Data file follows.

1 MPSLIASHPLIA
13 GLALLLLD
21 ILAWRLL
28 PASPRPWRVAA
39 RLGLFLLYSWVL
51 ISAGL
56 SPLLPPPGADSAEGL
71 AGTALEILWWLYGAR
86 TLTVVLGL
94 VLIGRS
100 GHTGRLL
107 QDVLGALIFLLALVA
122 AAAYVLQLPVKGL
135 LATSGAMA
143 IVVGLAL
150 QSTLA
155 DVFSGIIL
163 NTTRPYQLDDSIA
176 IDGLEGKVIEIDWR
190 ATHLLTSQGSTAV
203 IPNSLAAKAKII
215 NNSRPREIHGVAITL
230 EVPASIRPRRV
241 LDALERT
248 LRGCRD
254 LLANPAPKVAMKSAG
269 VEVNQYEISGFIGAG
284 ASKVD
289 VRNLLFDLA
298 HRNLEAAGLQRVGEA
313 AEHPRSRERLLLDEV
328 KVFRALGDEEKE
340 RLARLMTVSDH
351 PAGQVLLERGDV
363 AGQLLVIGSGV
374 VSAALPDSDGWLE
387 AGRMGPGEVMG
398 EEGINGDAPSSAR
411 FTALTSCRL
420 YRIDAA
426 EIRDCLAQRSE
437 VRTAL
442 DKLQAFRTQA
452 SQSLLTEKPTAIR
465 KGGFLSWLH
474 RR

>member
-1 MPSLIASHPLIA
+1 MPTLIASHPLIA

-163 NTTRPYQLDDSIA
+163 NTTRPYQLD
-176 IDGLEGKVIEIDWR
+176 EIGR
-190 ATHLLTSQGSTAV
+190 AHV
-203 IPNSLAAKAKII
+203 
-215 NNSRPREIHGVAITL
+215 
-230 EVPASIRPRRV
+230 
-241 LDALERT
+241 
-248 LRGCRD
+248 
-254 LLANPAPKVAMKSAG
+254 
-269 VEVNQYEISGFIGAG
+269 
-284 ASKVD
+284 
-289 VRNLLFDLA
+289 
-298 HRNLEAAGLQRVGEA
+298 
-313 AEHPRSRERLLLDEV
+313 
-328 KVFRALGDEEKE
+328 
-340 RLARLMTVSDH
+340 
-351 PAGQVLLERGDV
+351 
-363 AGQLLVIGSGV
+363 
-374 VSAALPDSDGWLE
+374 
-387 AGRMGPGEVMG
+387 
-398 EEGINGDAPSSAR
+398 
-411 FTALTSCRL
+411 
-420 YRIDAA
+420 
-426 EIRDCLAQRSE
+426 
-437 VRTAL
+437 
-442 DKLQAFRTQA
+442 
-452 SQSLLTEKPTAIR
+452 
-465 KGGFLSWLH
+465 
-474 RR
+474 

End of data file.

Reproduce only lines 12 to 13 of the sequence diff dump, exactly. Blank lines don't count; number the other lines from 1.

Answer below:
107 QDVLGALIFLLALVA
122 AAAYVLQLPVKGL